All of the above range gating circuits provide for enablement of the range gate at a predetermined time period following transmission of a pulse of a ultrasonic energy. While this technique is acceptable when a distance of generally known magnitude is being measured, such an approach is not viable where the distance is unknown or where the distance may vary widely during operation of the system.
An additional problem exists with distance measuring apparatus of the type discussed above in which a sample and hold output circuit is provided with the output being updated during each transmit and receive operation. If, for some reason, the receiving transducer malfunctions, or the transmitting transducer ceases operation, the output will not be updated. If the measured distance thereafter changes, the output provided by the circuit then will not correspond to the altered distance. It is desirable, therefore, that the distance measuring circuit include an error detection arrangement for detecting malfunction in the operation of the system and providing an error indication output signal when such a malfunction occurs.
An ultrasonic distance measuring circuit provides an output distance signal related to the distance between an ultrasonic transmitting transducer and an ultrasonic receiving transducer. A reference oscillator means provides a reference oscillator signal to a burst generator means which periodically generates ultrasonic burst signals. An ultrasonic transmitting transducer means is responsive to the burst generator means for providing an ultrasonic acoustic energy burst in response to each of the ultrasonic burst signals. An ultrasonic receiving transducer means receives each ultrasonic acoustic energy burst and provides a detection signal in response thereto. A range window means is responsive to the receiving transducer means and the oscillator means for providing a range window signal lagging the detection signal by a predetermined time period. A range gate means is responsive to the range window signal and to the detection signal for providing an output gate signal upon occurrence of the detection signal coincident with the range window signal. A converter means, responsive to the ultrasonic burst signal and to the output gate signal, provides an output distance signal related to the distance between the transmitting and receiving transducer means. The predetermined time period may be set to be substantially equal to the time between successive detection signals, since such successive detection signals occur at substantially the same rate as successive ultrasonic burst signals.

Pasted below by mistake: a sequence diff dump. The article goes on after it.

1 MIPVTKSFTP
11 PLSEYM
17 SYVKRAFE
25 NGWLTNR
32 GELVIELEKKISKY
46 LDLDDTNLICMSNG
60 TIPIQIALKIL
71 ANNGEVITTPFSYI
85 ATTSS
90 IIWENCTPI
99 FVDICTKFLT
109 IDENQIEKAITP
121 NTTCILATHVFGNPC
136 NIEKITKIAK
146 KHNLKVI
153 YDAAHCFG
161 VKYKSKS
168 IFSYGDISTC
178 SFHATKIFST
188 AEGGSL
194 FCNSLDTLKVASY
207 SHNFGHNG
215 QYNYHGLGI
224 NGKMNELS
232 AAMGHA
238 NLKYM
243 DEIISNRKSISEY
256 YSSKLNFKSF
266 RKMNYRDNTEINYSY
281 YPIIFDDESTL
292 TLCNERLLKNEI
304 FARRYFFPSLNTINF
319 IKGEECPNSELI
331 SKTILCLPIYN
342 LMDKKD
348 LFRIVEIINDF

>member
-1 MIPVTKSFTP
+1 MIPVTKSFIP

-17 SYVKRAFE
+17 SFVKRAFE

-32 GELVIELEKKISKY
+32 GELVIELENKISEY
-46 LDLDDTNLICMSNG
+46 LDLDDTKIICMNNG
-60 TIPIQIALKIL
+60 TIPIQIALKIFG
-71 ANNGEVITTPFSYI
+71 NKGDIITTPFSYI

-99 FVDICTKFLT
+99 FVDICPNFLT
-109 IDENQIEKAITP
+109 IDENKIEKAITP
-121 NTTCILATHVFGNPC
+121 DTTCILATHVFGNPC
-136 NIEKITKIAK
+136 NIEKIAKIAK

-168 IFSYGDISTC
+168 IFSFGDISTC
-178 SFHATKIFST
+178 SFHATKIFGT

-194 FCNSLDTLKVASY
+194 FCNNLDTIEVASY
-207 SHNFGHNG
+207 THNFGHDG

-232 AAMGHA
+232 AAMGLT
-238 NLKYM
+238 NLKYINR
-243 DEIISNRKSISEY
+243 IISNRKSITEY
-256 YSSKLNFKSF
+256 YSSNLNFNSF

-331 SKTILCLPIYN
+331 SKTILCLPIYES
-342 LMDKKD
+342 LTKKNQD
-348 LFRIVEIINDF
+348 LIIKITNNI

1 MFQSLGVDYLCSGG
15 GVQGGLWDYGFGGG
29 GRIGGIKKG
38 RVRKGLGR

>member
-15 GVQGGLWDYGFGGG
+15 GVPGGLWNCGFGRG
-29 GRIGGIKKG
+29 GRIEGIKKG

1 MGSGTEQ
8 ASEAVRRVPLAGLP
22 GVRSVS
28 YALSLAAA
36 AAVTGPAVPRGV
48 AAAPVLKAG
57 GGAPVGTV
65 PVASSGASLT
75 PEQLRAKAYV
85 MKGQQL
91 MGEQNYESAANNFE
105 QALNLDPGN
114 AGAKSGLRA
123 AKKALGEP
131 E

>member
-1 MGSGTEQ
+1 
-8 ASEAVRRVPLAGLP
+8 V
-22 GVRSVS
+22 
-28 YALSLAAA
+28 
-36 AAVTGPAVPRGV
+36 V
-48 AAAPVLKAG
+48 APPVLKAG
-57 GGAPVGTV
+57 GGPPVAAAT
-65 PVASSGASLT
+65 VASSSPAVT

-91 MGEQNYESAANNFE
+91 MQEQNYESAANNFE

The range window means may comprise a counter means which is responsive to the detection signal and to the oscillator signal for resetting upon occurrence of a detection signal and providing the range window signal after reaching a predetermined count state in response to the oscillator signal.
The converter means may comprise a ramp generator means for providing a linear time varying time ramp signal in response to the occurrence of a burst signal. A sample and hold circuit means is responsive to the ramp generator means and to the range gate means for sampling the ramp signal upon receipt of the output gate signal and providing an output distance signal related in potential to the potential of the ramp signal at the instant of sampling.
The burst generator means may comprise a counter means which is responsive to the reference oscillator signal and which provides repetitively a burst period output signal. The burst generator means further comprise a burst generator gate means which is responsive to the reference oscillator signal and to the burst period output signal for repetitively providing the ultrasonic burst signal to the ultrasonic transmitting transducer.
A pulse monitor means monitors the output of the range gate means and provides a missing pulse signal output upon failure of a detection signal to occur within a predetermined period of time.